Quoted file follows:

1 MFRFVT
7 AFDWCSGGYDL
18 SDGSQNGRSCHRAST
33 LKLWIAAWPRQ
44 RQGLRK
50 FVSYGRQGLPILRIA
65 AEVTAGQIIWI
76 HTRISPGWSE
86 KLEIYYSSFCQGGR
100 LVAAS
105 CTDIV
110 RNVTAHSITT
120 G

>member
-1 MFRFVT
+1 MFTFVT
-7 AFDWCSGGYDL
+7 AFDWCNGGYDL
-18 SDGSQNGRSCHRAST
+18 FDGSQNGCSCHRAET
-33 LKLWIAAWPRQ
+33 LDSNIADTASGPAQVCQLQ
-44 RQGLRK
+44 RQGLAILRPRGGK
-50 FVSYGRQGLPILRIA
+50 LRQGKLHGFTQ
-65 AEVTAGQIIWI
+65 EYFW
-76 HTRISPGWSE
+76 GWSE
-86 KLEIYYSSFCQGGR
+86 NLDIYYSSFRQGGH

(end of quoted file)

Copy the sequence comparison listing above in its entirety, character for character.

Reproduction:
1 MFRFVT
7 AFDWCSGGYDL
18 SDGSQNGRSCHRAST
33 LKLWIAAWPRQ
44 RQGLRK
50 FVSYGRQGLPILRIA
65 AEVTAGQIIWI
76 HTRISPGWSE
86 KLEIYYSSFCQGGR
100 LVAAS
105 CTDIV
110 RNVTAHSITT
120 G

>member
-1 MFRFVT
+1 MFTFVT
-7 AFDWCSGGYDL
+7 AFDWCNGGYDL
-18 SDGSQNGRSCHRAST
+18 FDGSQNGCSCHRAET
-33 LKLWIAAWPRQ
+33 LDSNIADTASGPAQVCQLQ
-44 RQGLRK
+44 RQGLAILRPRGGK
-50 FVSYGRQGLPILRIA
+50 LRQGKLHGFTQ
-65 AEVTAGQIIWI
+65 EYFW
-76 HTRISPGWSE
+76 GWSE
-86 KLEIYYSSFCQGGR
+86 NLDIYYSSFRQGGH